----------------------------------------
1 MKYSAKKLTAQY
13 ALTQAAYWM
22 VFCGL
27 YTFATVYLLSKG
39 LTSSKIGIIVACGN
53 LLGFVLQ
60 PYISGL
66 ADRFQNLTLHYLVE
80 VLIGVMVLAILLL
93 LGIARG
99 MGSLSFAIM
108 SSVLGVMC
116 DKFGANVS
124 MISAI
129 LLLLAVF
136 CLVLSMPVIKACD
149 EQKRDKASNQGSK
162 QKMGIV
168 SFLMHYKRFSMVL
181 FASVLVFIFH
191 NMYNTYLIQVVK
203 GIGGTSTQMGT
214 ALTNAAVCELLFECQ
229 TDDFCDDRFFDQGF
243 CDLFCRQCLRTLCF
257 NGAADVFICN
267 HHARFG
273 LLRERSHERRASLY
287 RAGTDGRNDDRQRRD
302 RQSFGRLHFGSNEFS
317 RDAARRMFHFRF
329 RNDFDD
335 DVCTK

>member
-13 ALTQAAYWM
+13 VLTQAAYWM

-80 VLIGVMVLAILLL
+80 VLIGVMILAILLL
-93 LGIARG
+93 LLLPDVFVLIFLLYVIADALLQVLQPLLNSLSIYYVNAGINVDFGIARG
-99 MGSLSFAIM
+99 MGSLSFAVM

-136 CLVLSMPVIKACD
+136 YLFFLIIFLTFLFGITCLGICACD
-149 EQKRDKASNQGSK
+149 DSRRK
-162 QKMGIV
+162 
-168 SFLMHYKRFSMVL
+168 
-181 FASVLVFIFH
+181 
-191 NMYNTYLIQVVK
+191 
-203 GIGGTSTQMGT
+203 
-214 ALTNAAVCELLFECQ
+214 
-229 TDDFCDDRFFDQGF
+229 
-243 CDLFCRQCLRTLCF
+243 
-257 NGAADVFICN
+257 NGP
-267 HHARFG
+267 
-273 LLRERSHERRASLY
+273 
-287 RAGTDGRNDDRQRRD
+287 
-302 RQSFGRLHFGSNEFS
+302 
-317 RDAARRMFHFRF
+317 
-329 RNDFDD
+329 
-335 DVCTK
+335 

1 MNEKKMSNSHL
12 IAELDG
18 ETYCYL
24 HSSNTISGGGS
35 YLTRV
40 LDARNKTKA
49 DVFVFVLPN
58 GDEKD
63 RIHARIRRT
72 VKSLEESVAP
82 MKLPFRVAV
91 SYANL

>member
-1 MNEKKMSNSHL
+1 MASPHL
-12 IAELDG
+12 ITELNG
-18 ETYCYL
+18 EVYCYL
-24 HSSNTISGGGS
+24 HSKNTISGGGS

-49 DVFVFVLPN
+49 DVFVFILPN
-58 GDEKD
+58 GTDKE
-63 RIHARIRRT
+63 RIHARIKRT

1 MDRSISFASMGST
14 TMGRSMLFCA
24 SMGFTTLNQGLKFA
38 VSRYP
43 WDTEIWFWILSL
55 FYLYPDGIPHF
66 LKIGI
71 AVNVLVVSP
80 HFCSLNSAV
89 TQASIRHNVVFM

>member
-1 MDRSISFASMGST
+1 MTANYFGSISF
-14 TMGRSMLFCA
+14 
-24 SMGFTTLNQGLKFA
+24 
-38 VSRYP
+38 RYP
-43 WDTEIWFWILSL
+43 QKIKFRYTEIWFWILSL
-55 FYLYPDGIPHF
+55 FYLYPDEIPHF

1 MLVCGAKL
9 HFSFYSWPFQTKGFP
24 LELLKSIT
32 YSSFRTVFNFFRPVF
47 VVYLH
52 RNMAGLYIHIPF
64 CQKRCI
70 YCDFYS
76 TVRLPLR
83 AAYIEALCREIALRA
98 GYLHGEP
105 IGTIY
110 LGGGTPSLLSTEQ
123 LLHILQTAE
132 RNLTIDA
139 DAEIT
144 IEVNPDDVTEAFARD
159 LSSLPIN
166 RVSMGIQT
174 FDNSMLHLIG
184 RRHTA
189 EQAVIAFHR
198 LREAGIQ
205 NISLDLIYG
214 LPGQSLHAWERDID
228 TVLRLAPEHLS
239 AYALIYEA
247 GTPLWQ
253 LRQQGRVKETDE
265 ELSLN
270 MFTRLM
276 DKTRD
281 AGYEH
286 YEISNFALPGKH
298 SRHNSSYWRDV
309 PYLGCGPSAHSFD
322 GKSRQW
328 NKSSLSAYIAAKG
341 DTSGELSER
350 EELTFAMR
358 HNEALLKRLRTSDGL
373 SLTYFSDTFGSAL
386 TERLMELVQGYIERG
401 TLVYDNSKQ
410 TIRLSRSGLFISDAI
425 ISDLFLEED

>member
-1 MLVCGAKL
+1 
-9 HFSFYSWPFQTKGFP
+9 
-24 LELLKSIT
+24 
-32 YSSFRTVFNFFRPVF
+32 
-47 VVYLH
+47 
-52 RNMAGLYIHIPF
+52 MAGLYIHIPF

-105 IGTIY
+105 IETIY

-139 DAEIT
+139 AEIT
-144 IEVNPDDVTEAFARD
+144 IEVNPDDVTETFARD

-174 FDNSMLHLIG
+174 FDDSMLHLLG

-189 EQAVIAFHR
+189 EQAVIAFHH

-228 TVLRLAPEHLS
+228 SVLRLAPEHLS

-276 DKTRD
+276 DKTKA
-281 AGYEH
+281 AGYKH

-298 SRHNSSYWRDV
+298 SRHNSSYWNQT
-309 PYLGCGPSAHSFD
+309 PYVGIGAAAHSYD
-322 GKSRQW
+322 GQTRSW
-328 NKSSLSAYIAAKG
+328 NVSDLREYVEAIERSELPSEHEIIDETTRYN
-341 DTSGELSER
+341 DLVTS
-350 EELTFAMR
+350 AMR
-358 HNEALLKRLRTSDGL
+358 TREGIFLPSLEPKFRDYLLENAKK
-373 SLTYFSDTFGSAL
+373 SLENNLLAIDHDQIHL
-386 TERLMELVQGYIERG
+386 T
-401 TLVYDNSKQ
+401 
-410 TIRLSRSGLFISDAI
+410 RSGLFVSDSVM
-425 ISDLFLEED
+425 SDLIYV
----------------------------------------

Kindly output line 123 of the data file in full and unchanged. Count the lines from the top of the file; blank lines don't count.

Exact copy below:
-38 VSRYP